The Dynalang research paper is currently in pre-print, meaning it has yet to undergo the rigorous process of peer review. However, the authors of the paper include highly respected figures in the field of AI research, including Pieter Abeel, the Director of the Berkeley Robot Learning Lab and co-director of the Berkeley AI Research Lab. This lends a degree of credibility to the findings presented in the paper.
The researchers put Dynalang through its paces in a variety of environments, each with unique settings and challenges. Where possible, they compared the performance of Dynalang with baseline reinforcement learning models operating in the same environments.
One such environment was HomeGrid, a multitask gridworld where agents receive task specifications in language form, along with language hints. These hints can include descriptions of object locations, information about the environment’s dynamics, and corrections about actions.
The researchers note, “Notably, agents never receive direct supervision about what the hints mean in HomeGrid, and hints are often far removed from the objects or observations they refer to.” This means the agent must learn the hints’ meaning by correlating them to the states observed by the world model. The experiments demonstrated that Dynalang was adept at utilizing these hints, unlike RL models that had to learn action distributions through trial and error.
In another environment, Vision-and-Language Navigation in Continuous Environments (VLN-CE), the agent is required to navigate a 3D environment to reach a specified destination. Each episode includes an environment and natural language instructions on how to reach the destination.
The experiments showed that Dynalang was significantly more effective than pure RL methods in reaching the goal, as it learned to associate the text instructions with environment observations and actions.
However, the authors caution that “[Dynalang] is not yet competitive with state-of-the-art VLN methods (many of which use expert demonstrations or specialized architectures).” This means that while Dynalang is not as effective as SOTA techniques, it also requires a lot less manual annotations and can learn from near-raw data.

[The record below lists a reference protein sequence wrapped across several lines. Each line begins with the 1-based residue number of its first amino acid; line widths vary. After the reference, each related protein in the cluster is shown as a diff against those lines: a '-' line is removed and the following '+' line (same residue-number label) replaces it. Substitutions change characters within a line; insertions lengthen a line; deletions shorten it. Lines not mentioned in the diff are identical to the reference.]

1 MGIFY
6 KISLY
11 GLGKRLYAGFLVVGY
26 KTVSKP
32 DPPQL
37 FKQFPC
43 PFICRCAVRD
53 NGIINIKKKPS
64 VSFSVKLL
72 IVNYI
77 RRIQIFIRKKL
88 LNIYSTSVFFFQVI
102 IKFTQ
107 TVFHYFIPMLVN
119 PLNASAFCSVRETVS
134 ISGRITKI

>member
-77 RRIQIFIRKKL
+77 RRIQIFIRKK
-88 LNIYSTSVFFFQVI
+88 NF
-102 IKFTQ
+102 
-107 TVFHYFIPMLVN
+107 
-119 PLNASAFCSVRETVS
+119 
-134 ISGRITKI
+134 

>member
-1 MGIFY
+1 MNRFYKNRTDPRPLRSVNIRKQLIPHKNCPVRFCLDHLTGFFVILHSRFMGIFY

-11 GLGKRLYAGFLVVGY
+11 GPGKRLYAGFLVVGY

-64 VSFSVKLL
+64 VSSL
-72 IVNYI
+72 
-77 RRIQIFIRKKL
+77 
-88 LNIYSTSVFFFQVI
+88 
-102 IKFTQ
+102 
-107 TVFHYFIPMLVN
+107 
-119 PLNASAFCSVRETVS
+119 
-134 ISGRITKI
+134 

The paper also explores two other interesting environments: the Messenger game environment and the LangRoom embodied question-answering challenge. For a detailed analysis of how Dynalang performs in these environments, I recommend reading the full paper.
One of the key findings of the paper is that pretraining the model on text-only datasets significantly enhances the model’s performance on the final task. This suggests that the model’s ability to learn from text is a crucial factor in its overall effectiveness.
However, the researchers acknowledge that Dynalang has considerable room for improvement. They suggest that better language modeling techniques and architectures that can support actions in long horizons could enhance the model’s performance. I’m personally interested to see how it will improve if it is combined with more advanced transformer models.
Furthermore, it remains to be seen how well such techniques would fare in real-world contexts, which are often far more unpredictable and complex than controlled environments. But the researchers are optimistic about Dynalang’s potential, especially in taking advantage of the vast amount of unlabeled data that is available online. The researchers write, “The ability to pretrain on video and text without actions or rewards suggests that Dynalang could be scaled to large web datasets, paving the way towards a self-improving multimodal agent that interacts with humans in the world.”